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Part

'III.

Reverend

Mr.

Richard

Baxter.

I

I

Sir john

Maynard alío

told

me,

That

an illegal

Commifliion

is

no

CommifCon,

(though privately, being

the

King's Serjeant.)

§

i

9.

But

that

all

thefe Anfwers

Ihould

rather

refolve

me

not to

take this

Oath,

than any

way fatisfie me

to

take

it,

may

thus appear.

i.

He

confeffeth,

that

the Principle

feared was,

That

infame

Cafes

it

is lawful

to

take up Arms againft the

Supreme

Magiftrate,

or

by his

Authority

againft thofe

Com-

miflioned by him.

Andyet implicitly granteth

it

in

the

Cafes

intimatedin the Eighth

Queftion.

2.

He

confeflèth

thatanother

feared Principle was,

That

private Perfons

may

en-

deavour

to alter the

Government

of the

Church

:

And

he coáfeffeth,

That

by

law-

fill means we may

endeavour

it,

in

a

great part

of

it.

And

as

to

the Particulars

:

I.

He

thinketh that the Words

[

on

anypretence what-

Tamer] refer

to

the

King only

:

whereasin my Confrience,

I

think

thatthe

Authors

of

the Oath

meant

it

alto

[as

to

any

Commiffioned

by

him

;

]

otherwife there

is

no-

thing in

all

this Oath

againft taking

Arms againft

any Commiffioned by

the

King,

fo

they

do not pretend

his

own

Authority for it. And

upon my knowledge,

a great

part of

thofe

that

Fought

for the Parliamentwent

on

other

grounds

; fome

thinking

Parliaments and People above

the King,

asbeing

fngulis

Major,

eh

univerfis

Minor,

(

as

Hooker

fpeaks,

Ecclef. Pol. Lib. 8.

)

fome thinking

thatthe

Law

of

Nature did

warrant them;

and fome,

that the

Scripture did require them

todo

what they

did.,

And

can

I

believe

that

it

was

none

of the

Impofers

Intention

by

the Oath,

to provide

againft any

of

thefe Opinions?

If

really

it

were not,

then

a

Man

that

takeththis

Oath may, notwithftanding

it,

believe,

That

though

it

be

not

lawful

to takeArms

againft

the

King,

nor

againft his.Armies,

by

pretence

of

his

Authority,

yet

upon

four other grounds

it

is

lawful

to

take up Arms againft his Army.

i.

Becaufeas

Williso,

and

other

Politicians fay,

the

Majeffas

realm

is

in the

People. z.

Becaufe

fome

Lawyers fay,

That

the

People

of

Englandhave,

as

Hooker

and

Bdfon

calls

them,

fore-

primed

Liberties,

which

they

may

defend, and

the

Parliament

bath

part of

the Le-

gillative Power,

by

the

Conftitution

of the

Kingdom.

3.

Bccaufe

the

Law

of

Na-

ture

and

Charity requireth the

Defence

of

our

Selves,

Pofterity andCountry.

4.

And

becaufe

Scripture

requireththe

fame.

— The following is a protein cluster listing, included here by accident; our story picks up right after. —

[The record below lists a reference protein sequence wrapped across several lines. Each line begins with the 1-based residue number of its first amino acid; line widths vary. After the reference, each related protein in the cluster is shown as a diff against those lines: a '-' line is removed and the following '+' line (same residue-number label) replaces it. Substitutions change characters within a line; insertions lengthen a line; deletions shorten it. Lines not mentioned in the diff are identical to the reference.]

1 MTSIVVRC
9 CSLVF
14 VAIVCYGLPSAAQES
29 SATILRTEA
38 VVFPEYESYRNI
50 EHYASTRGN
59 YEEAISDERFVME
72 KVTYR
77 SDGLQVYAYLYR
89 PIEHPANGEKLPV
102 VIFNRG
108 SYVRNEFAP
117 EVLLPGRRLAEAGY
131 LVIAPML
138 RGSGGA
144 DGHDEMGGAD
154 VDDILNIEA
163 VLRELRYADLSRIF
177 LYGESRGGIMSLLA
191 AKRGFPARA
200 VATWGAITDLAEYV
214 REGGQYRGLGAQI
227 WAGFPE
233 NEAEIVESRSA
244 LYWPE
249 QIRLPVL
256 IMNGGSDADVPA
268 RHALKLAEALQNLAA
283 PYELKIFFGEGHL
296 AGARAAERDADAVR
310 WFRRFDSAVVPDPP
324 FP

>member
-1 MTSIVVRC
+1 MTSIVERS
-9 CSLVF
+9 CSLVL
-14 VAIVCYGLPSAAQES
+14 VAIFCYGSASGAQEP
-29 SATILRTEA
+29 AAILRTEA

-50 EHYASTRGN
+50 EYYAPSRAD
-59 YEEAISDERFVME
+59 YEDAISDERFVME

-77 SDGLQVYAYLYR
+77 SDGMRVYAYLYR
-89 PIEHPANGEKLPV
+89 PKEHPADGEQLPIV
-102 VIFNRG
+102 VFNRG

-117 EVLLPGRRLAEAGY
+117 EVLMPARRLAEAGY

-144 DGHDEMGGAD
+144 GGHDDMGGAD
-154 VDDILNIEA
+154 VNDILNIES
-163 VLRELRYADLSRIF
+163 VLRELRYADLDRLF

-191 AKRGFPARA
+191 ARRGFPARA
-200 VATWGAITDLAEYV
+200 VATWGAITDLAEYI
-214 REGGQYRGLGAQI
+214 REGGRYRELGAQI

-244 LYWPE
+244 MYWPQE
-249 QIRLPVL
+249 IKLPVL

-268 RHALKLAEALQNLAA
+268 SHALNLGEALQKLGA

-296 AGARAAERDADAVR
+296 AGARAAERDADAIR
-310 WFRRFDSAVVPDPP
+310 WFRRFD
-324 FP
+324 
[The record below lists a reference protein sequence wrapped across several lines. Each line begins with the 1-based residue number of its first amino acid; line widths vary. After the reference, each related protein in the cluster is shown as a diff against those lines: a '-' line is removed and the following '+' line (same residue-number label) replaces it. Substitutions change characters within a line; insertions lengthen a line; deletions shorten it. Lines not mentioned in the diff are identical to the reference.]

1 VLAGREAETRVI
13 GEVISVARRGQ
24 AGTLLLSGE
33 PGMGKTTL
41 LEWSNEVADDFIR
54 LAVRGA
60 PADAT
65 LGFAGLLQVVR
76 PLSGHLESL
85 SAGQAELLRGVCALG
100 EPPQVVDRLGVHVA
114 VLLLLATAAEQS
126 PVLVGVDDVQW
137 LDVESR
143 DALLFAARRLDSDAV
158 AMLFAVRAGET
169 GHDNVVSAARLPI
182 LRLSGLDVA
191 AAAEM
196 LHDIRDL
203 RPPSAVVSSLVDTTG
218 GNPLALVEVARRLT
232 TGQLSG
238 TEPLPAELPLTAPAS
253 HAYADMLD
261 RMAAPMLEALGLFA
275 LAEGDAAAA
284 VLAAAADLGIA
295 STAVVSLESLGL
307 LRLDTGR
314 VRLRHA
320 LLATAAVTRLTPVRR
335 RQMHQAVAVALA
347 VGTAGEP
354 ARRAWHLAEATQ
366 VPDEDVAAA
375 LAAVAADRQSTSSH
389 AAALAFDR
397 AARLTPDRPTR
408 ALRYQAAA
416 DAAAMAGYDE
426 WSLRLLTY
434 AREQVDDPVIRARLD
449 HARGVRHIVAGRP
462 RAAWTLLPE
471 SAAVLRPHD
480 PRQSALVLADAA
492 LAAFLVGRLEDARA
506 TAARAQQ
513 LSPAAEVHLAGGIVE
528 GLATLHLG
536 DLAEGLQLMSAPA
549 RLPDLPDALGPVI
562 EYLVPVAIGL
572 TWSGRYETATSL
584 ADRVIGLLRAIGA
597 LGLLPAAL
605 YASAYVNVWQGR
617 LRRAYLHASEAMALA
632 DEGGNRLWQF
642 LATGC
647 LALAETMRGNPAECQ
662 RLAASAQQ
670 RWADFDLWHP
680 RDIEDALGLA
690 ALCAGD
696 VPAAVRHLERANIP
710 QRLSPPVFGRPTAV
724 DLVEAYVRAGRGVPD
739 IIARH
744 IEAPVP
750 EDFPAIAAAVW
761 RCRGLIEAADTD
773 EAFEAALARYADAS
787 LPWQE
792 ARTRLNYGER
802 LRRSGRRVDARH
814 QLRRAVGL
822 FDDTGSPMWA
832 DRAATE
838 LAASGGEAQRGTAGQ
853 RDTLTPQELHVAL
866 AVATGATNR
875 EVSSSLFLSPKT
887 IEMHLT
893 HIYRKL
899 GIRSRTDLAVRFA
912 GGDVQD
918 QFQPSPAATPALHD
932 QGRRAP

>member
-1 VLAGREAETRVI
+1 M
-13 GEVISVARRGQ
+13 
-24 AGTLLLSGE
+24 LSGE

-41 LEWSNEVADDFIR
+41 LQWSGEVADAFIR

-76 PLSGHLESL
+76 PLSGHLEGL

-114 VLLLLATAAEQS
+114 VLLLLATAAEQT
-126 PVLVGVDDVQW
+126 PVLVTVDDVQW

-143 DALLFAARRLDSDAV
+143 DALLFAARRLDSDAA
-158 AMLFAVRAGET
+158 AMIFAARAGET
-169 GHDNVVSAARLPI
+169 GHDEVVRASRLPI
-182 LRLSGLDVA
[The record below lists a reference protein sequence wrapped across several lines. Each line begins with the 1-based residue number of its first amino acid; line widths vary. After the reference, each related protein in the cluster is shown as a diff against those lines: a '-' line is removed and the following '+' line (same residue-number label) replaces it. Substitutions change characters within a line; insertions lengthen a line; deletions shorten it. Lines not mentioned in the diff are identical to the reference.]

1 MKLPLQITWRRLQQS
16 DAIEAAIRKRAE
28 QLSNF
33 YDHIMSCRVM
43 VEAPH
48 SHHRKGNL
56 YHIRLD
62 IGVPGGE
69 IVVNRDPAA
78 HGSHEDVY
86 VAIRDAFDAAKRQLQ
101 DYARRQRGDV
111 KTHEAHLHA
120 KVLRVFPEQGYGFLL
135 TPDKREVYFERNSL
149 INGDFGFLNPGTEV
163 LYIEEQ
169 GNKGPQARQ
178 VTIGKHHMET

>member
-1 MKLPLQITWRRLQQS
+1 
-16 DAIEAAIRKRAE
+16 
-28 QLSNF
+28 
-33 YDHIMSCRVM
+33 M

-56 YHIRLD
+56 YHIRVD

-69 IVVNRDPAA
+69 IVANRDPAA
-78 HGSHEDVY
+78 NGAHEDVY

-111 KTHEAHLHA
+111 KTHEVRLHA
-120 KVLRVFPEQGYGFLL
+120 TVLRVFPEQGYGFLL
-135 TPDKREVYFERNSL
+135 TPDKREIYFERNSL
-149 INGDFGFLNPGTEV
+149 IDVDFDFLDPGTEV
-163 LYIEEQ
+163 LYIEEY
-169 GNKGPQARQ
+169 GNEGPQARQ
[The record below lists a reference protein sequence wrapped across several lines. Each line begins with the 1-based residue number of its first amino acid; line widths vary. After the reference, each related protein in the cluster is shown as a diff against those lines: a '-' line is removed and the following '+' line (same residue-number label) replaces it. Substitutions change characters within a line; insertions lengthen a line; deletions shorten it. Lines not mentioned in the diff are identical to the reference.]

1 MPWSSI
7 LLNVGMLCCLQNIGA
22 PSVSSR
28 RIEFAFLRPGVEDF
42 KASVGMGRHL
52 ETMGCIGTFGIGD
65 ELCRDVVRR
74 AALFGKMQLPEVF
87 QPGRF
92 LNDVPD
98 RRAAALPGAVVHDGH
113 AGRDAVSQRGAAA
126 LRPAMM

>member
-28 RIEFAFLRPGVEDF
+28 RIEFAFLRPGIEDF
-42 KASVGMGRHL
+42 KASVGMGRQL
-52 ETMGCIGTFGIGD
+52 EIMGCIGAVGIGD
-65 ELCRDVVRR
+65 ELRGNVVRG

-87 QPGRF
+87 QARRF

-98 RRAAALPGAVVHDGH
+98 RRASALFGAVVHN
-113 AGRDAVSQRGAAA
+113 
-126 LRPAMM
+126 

They

that

will fay,

That

the Oathbath left

all there Pleas

or

Evafions

for Fighting

againft

the

King's Armies, do

make

it

utterly

ufelefs

to the

ends

for

which

it

was

in-

tended,

and make

the Authors

to

have been

ftrangelyblinded.

z.

Note,

That

he takes

the

Word

[

Lawful

]

to

extend

to

all Laws,

of Nature,

Scripture,

or whatever: And,

3.

That

he

takesthefe

Words

[

It

is

not

Lawful]

to

mean no

more than

[Ijudge,

or tb,nb

it

is not

Lawful.] As drill our Parliament

Men,

with theLearned

Bifhops,

had

not

had

Wit

enough

to

have faid

fo,if

they

had meant

fo

;

but

raid one

thing, and

meant another.

4.I

confefs, I flick

not

much

on the

Fourth Queere,

but its plain,

that the

Subjefa

named

is

capable

of

various Predicates, yea,

of contrary;

and

[of

takirfg

Arms]

may

be

applied

to

an

oportet,

a

licet,

a fathom

eft,

yea,

or

a

non

beet;

though

the

licet

I

doubt

notis

their

Senfe.

5.

Note,

That

the Anfwer

to the

Fifth, is a meerputting off

the Anfwer: For

the

Queftion is,

Whether

the

Aft of

Parliament,

or

the private

Commiffion be

more

Authoritative? And

he

anfwereth,

That

which is

Lawful;

which

implieth,

that

he

was

notwilling

to

fpeak out.

6. Note,

that

he

plainly concludeth,

that

a

Sheriffhath the King'sAuthority,

to

refift

by

the Pole

Comitatus

the

King's

Commiffioned Officers,

that

would hinder

him

from Executing

the

Decrees

of

a

Court

of

Juftice: And doth notthis either croîs

the intent of the Impofers,

or

give up

the

whole

Caufe

?

Doth it notgrant,

that

either

it

is

lawful by

the King's

Authority

given

to

the

SherifFby

the

Law,

c'rc.

for

him by

Arms

to

refill the King's Commifioners?

Or

elfe,

that

they

berefifted,

as

not

Commiifumed,

becaufe

their

Commiffion is unlawful

?

And

what did

the

Parlia-

ment's Army defire more?

If

a Sheriff, by

the

Sentence

of

an inferiourCourt, may

raife Arms againft

the King'sArmy,

as

not

Commiffioned, you will

teach

the Par-

liament

to

fay,

That

their

Judgment

is

greaterthan

an

inferiour

Court's.

7.

And

it

is poffible,

That

Commiffions

maybe contrary

(of

the

fame

date) who

then

can

know which is

the

Traytor?

13

bbbz

8.

The